Mineralocorticoids, Aldosterone, Function: Acts on Nephrons in the kidneys to increase water and Sodium Ion Reabsorption into the bloodstream, helping maintain body fluid levels. Increases Blood Volume and Pressure. Stimulates the excretion of Potassium., Regulation of Release, Renin-Angiotensin System: The release if the hormone renin by the kidneys when blood volume is low results in the production of angiotensin ll, which helps drive Aldosterone production., ACTH Levels: ACTH, a hormone produced by the pituatary gland, can stimulate the production of aldosterone., Potassium Concentration in Blood Plasma, Signal Transduction Mechanism: Aldosterone attaches to a mineralocorticoid receptor in the cell of the distal convoluted tubule. The activated Mineralocorticoid receptor moves to the nucleus where it facilitates the transcription of proteins that aid in sodium and water reabsorption., Target Cells: The Distal Convoluted Cells and The Collecting Duct Cells of the Kidney's nephron., Distal Convoluted Tubules Shown

Glucocorticoids, Cortisol, Function: Stimulates the conversion of amino acids to glucose by the liver in a process called gluconeogenesis. It restrains the immune system, decreases bone formation, and helps facilitate the bodies' metabolism of carbohydrates, proteins, and fats. Raises blood Pressure, Regulation of Release, ACTH, a pituitary hormone, stimulates the production of Cortisol by the adrenal cortex. ACTH is released in response to stressfull situations as perceived by the brain., Diurnal Variation: Levels of cortisol increase depending on the amount of light taken in by the retinas. Levels are higher in the mornings than at night., Signal Transduction Mechanism: Cortisol is a fat-soluble steroid hormone that enters the cytosol of its target cells through the phospholipid bilayer membrane and binds to a Glucocorticoid receptor that controls gene transcription., Mechanism of Action, Target Cells: Liver Cells, Fat Cells, all cells that have glucocorticoid receptors.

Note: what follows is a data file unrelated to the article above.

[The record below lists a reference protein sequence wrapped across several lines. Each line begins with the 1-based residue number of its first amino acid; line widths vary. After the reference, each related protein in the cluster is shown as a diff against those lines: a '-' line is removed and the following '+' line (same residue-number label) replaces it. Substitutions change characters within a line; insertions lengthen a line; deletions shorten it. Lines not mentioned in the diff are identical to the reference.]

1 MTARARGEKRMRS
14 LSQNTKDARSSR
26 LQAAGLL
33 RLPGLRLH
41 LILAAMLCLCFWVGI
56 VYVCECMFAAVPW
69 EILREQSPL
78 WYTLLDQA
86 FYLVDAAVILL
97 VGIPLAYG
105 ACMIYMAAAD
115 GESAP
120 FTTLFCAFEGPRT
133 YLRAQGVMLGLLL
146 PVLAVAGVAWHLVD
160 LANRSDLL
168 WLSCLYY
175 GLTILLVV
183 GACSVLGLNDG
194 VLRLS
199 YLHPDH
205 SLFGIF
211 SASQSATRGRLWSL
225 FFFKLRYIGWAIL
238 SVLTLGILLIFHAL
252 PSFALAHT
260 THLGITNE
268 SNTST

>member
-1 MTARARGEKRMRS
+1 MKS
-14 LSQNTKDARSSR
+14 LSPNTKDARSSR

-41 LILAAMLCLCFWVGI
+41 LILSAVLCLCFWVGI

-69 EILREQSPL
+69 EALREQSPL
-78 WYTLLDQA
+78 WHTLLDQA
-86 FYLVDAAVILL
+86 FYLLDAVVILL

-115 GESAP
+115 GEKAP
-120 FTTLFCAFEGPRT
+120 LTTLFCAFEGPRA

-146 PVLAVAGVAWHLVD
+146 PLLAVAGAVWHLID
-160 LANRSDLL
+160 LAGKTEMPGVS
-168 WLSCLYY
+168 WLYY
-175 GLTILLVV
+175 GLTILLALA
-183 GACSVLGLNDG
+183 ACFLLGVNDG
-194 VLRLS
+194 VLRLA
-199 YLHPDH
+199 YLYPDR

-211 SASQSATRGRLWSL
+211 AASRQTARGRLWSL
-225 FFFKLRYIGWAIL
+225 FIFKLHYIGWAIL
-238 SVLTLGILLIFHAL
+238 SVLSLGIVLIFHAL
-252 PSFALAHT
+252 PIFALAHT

Medulla Hormones

Catecholamines, Epinephrine, Function: Epinephrine (commonly referred to as adrenaline), contracts the blood vessels, dilates air passageways, dilates the iris, increases blood glucose levels, and increases blood pressure. It stimulates glycogenolysis and is part of a mechanism that inhibits the hormone insulin., Regulation of Release: Epinephrine is released in response to cases of extreme stress where the body switches to "fight or flight" survival mode. ACTH is also known to increase epinephrine levels., Signal Transduction Mechanism: Epinephrine binds to an andregenic receptor on a cell after being released in a stressful situation. Once coupled with the receptor, the cell initiates a sympathetic response, directing its processes into immediate energy production., Target Cells: Nearly All Body Tissues, Epinephrine, Norepinephrine, Function: Norepinephrine is a hormone that increases the heart rate, helps deliver more oxygen to the brain, and facilitates the conversion of complex energy stores into simpler, more functional chemical energy stores., Regulation of Release: Released in response to extreme stress and is also stimulated partly by ACTH., Signal Transduction Mechanism: Norepinephrine binds to an andregenic receptor on a cell after being released in a stressful situation. Once coupled with the receptor, the cell initiates a sympathetic response, directing its processes into immediate energy production., Target Cells: Nearly All Tissue cells in the body., Norepinephrine

Anatomy

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1. Outer Cortex (Regulated By Hormones) 2. Inner Medulla (Regulated By Nervous System)